The Guyana Public Service Union (GPSU) has lost a significant sum of money, two Sony flat-screen televisions and several documents following a series of robberies.
According to union president Patrick Yarde the series of break-ins are an attempt to disrupt the operations of the organization.
“Clearly there is a conspiracy to undermine the relationship in the union, the membership harmony and its effectiveness,” Yarde told a press conference at the union’s headquarters yesterday
Though he would not indicate the specific sum taken beyond stating that it was less than one million dollars, the trade unionist noted that the monies were withdrawn on Friday, July 13 and discovered missing on Monday, July 16 just before an Executive Council meeting.
A visibly distressed Yarde told reporters that “the police report has the amount and I would not go into saying anything more unless we are advised by the police or our attorneys.”
The sum had been earmarked to reimburse the travel expenses of council members travelling to Georgetown from all across the country.
This break-in appeared to be the first in a series as Yarde further noted that “this morning [Monday] we discovered a series of break and entries in the building… the TV downstairs, a TV from my office and documents are gone and there was also an attempt to get into the safe in the union.”
Staff members are currently unable to open the inner door of the safe where an attempt was made to breach the lock.
Also missing is the security guard who was on duty from 7 pm on Sunday to 7 am on Monday. According to Yarde the security guard who works the day shift drew the staff’s attention to the missing television in the recreation area on the lower flat of the union. He indicated that on leaving his post at 7pm on Sunday the television was in its normal position but on showing up for work at 7 am it was missing as was his colleague.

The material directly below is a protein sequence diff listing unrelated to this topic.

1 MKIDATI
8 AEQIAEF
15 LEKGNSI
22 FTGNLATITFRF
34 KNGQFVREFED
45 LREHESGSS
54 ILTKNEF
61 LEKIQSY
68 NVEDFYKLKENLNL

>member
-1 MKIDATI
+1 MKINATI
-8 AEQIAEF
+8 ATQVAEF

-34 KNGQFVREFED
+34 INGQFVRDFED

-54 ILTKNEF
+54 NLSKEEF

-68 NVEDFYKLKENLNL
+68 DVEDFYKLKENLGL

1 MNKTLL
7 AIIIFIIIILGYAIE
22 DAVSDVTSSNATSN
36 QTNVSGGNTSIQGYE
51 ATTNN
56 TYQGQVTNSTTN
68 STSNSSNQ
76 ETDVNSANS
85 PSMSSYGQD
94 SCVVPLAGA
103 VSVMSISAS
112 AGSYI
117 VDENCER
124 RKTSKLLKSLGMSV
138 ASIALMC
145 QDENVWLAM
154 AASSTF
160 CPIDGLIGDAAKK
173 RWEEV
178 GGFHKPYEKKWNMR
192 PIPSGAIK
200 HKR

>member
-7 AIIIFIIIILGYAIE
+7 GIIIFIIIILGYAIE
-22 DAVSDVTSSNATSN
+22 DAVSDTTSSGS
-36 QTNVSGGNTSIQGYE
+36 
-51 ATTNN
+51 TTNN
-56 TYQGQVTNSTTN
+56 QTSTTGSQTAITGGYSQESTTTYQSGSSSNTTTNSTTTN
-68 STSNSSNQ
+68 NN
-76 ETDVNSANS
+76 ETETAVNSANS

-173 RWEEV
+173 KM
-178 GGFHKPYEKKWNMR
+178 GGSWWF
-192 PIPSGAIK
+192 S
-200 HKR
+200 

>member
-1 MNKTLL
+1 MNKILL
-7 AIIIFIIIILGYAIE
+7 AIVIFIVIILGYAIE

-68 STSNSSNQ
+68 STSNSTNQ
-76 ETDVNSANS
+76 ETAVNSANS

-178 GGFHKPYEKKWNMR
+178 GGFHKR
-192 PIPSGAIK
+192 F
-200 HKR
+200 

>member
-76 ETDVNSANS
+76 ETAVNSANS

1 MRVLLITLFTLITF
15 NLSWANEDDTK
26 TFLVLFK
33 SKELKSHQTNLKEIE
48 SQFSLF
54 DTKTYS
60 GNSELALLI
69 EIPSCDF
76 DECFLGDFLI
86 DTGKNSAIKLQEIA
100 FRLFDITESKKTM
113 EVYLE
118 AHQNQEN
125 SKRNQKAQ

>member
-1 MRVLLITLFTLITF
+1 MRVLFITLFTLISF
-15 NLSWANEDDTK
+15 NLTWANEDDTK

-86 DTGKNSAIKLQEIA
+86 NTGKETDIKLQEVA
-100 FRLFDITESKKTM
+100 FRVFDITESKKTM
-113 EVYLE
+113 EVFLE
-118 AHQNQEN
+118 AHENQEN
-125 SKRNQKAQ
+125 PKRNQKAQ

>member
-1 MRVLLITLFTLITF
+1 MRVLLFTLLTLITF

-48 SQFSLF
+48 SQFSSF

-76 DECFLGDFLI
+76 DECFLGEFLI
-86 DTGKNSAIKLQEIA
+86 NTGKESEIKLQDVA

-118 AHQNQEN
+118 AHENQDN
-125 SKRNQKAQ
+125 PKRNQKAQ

Though he would not indicate if he believed the attacks were an inside job, the union president maintained that these are targeted activities designed to disrupt the work of the union.
“Undoubtedly it is targeted in our opinion. Clearly the regularity of it and the areas that they are penetrating. To get to my office you have to go through three doors and it is amazing how precise the things people are going for,” he said in response to questions on the matter.
Meanwhile, in an impassioned presentation the union accused the APNU+AFC government of being “inattentive”, charging that the present public service is ill equipped to effectively fulfill its obligations since government has failed to “remedy deep-seated issues that have to do critically with the welfare of workers” and failed “to keep promises made prior to its assumption to office that have to do with deep-seated issues.”
Yarde stated that the GPSU has been too patient with the APNU+AFC administration and has therefore received an “ultimatum” from its membership.
In the face of this ultimatum he has committed to utilizing “new strategies” which he would not identify.
He stressed that a comprehensive assessment of what has been “one-sided encounters in which the administration appears to have been deaf to the appeals of public servants” will inform the next step for the GPSU.
Yarde has over the last three years repeatedly criticized the government for not respecting the collective bargaining process and engaging in negotiations for improved wages, salaries and allowances, an action which he continued yesterday.
“Is it that we are idiots or is that that there is no one on the other side who can recognize that this thing is out of sequence and should be corrected,” he questioned adding that public servants are being made scapegoats for situations resulting from government complacency.
He however declined to identify any instances where this has occurred.